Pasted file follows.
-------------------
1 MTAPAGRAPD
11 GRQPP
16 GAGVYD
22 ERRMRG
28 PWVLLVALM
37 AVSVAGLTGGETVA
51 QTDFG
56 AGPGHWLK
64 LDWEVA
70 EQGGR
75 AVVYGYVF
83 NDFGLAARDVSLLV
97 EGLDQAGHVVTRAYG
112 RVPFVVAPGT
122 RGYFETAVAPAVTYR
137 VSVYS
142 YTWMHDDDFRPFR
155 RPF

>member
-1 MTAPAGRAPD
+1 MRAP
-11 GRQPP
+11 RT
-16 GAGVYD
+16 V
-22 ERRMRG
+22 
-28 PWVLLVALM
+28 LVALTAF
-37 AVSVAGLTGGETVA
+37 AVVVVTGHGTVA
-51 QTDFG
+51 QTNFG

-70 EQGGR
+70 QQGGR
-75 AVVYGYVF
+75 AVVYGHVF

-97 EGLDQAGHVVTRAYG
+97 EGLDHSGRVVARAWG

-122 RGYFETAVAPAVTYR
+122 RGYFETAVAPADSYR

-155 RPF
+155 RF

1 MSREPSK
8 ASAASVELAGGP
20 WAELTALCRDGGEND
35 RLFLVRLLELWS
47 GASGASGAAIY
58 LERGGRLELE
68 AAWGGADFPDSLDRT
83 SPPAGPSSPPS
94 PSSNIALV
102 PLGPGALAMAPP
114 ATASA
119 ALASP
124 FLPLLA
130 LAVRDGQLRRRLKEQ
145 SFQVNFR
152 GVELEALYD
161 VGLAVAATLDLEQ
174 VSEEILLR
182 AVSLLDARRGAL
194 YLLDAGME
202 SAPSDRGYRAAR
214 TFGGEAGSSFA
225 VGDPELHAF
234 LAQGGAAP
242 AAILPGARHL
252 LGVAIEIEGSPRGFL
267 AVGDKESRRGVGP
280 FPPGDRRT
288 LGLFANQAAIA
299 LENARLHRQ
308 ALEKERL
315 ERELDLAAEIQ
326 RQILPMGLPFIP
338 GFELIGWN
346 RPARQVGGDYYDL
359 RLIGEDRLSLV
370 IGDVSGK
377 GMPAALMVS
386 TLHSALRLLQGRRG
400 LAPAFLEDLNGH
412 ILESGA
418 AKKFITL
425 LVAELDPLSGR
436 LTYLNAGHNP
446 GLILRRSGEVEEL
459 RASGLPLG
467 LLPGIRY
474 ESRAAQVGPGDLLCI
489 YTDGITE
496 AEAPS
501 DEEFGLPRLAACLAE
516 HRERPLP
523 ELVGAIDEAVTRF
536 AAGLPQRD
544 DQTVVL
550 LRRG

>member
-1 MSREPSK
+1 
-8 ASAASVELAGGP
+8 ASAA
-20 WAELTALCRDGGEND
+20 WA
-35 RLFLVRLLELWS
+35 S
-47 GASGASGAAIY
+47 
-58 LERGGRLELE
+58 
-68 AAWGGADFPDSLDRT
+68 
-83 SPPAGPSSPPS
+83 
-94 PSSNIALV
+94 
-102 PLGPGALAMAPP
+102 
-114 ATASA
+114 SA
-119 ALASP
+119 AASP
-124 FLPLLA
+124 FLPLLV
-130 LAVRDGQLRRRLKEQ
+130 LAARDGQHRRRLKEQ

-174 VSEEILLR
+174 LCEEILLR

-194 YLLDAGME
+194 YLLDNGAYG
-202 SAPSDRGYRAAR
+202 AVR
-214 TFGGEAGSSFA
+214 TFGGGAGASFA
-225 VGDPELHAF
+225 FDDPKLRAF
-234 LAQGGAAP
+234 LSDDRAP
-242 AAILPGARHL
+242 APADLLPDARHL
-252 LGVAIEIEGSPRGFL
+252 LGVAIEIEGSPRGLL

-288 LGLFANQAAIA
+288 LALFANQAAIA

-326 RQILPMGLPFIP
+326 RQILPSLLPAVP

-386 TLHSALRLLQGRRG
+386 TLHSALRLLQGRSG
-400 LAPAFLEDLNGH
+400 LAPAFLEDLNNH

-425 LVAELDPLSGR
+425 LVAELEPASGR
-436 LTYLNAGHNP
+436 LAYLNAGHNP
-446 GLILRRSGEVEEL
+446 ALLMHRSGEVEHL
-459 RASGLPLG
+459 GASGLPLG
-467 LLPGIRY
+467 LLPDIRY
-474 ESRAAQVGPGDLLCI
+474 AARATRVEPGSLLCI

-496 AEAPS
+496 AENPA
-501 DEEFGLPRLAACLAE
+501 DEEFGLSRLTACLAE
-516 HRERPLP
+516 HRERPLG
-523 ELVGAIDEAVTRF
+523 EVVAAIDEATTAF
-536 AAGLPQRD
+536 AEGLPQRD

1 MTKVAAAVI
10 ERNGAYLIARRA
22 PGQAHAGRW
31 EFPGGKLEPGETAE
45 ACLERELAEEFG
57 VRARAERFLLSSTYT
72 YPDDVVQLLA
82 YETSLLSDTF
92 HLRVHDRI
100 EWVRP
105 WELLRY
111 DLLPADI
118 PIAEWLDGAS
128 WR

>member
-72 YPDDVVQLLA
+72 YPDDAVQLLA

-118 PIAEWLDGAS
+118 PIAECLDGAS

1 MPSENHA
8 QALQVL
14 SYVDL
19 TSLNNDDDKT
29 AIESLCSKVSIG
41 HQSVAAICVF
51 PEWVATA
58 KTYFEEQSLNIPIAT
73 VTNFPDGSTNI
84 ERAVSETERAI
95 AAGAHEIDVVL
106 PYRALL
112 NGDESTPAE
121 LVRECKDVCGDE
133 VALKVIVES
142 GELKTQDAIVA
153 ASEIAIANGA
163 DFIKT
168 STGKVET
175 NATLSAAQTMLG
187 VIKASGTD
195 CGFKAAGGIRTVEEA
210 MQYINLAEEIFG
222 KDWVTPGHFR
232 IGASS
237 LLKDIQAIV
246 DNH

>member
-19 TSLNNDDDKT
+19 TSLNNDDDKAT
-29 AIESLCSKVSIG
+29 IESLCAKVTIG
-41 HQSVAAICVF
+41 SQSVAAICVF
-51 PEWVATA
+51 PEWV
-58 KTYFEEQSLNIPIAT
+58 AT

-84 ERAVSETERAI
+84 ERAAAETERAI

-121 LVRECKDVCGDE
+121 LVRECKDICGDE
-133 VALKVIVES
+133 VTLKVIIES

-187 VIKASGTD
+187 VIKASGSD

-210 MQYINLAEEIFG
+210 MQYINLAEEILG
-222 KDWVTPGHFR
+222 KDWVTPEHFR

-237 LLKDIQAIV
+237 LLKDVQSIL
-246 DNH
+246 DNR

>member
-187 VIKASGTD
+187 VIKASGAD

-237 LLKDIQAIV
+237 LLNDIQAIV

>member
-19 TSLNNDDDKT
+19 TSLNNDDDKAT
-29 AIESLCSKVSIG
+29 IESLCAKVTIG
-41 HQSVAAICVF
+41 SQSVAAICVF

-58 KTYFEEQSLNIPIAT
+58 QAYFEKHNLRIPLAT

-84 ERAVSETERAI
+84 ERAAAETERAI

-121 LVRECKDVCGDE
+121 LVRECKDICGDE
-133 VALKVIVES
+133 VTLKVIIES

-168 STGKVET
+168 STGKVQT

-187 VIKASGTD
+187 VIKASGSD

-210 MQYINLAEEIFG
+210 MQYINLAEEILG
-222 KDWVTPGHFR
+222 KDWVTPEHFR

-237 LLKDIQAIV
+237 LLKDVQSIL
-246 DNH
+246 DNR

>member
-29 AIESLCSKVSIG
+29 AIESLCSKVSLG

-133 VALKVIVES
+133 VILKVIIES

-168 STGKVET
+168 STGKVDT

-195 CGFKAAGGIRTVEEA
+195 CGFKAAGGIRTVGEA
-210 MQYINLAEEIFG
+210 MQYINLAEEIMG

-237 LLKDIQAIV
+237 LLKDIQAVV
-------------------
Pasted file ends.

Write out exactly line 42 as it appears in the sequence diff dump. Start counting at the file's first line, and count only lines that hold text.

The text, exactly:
-155 RPF